Microsoft reports in a blog post by Krysta Svore, the company’s quantum general manager, that Azure Quantum, its full-stack, public cloud ecosystem for quantum solutions, is now open for public review.
“Developers, researchers, systems integrators, and customers can use it to learn and build solutions based on the latest innovations—using familiar tools in the most trusted public cloud,” Svore writes.
The unified Azure Quantum ecosystem is designed to accelerate quantum research and develop, allowing the customer to access the diverse quantum software and hardware solutions, a network of leading quantum researchers and developers, a robust resource library, and flexible self-service or tailored development programs for customers and systems integrators.
Svore also writes that the system’s large group of users and developers is a benefit.
“You’ll be able to collaborate with world-leading experts in our vibrant community of quantum innovators,” Svore writes. “Our open-source Quantum Development Kit (QDK) with the Q# quantum programming language protects your development investments by proactively anticipating and integrating with advances in quantum systems. And Microsoft’s new Quantum Intermediate Representation (QIR) is a common open-source interface between languages and target quantum computation platforms.”
The resource library of learning materials and samples helps the user grow skills in quantum computing and optimization.
“Microsoft Learn teaches fundamental quantum concepts, Katas teach quantum programming in self-paced tutorials, and our samples demonstrate how quantum algorithms can be used for a variety of quantum computing tasks,” Svore added.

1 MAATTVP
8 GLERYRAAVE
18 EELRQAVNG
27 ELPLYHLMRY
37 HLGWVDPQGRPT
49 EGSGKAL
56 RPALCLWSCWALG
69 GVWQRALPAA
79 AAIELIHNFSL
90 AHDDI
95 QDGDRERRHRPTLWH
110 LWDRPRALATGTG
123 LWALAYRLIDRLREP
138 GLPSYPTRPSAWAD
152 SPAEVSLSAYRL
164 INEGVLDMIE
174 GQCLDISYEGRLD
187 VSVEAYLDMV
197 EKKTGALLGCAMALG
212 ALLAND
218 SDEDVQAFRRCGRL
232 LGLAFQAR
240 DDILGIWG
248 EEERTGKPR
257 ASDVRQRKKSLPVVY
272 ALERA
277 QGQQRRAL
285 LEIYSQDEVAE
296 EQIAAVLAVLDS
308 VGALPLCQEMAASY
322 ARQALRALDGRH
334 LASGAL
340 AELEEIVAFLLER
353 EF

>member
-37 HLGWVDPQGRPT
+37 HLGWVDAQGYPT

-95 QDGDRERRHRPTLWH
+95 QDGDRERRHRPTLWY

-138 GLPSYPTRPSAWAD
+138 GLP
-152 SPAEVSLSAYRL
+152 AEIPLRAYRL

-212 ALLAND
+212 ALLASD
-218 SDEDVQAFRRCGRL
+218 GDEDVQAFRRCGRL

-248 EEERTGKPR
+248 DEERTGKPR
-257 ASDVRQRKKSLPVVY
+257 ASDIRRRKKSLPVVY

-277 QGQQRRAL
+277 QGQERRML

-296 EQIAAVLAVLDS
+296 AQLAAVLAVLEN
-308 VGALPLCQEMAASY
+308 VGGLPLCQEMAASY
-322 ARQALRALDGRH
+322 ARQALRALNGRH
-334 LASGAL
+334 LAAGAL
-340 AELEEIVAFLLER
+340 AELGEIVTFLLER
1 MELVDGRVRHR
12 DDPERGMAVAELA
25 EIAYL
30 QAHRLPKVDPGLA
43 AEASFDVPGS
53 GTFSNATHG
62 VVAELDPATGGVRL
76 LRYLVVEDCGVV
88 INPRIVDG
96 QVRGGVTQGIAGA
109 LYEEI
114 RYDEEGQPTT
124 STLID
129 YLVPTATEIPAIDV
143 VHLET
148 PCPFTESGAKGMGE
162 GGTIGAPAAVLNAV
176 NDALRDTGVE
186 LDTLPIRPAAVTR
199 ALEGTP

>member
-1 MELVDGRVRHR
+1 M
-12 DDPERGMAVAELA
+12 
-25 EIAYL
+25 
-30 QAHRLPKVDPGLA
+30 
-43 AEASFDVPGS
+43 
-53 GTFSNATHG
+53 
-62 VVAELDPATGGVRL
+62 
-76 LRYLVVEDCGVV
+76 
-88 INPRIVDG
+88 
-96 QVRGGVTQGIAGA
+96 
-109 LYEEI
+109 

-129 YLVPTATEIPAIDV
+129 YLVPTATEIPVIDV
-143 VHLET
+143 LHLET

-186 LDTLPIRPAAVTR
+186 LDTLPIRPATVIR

A single development interface allows the user to tap into capabilities offered by industry leaders in quantum computing and optimization solutions, according to the post.
“You can access quantum computing capabilities in the cloud from our hardware partners, Honeywell Quantum Solutions and IonQ, through their trapped-ion quantum systems. Honeywell’s system leverages mid-compute measurement and qubit reuse, allowing developers to write quantum algorithms in uniquely impactful ways,” Svore writes. “IonQ’s system offers a dynamically reconfigurable system for up to 11 fully-connected qubits that lets you run a two-qubit gate between any pair.”
“This new generation of algorithms apply quantum principles for increased speed and accuracy, running at scale on a range of silicon including CPU, GPU and FPGA.”
Users can also develop optimization solutions based on solvers from Microsoft and 1QBit.
“This new generation of algorithms apply quantum principles for increased speed and accuracy, running at scale on a range of silicon including CPU, GPU and FPGA,” she writes. “With cloud-based access through Azure Quantum, you can accelerate research into solving problems in chemistry, medicine, finance, and logistics.”
According to Svore, the transition to public preview marks a key milestone for quantum computing and our ecosystem, continuing last year’s momentum, which includes selection for the National Quantum Initiative Quantum Research Centers, the addition of new Azure Quantum partners, and hardware advances in scaling control circuitry for qubits.
According to the post “Customers using Azure Quantum have already demonstrated valuable ways to build solutions to complex problems. From logistics and freight optimization to risk management solutions and fighting cancer, we’re seeing real-world application of Azure Quantum solutions today, and we are pleased to now expand Azure Quantum to Public Preview.”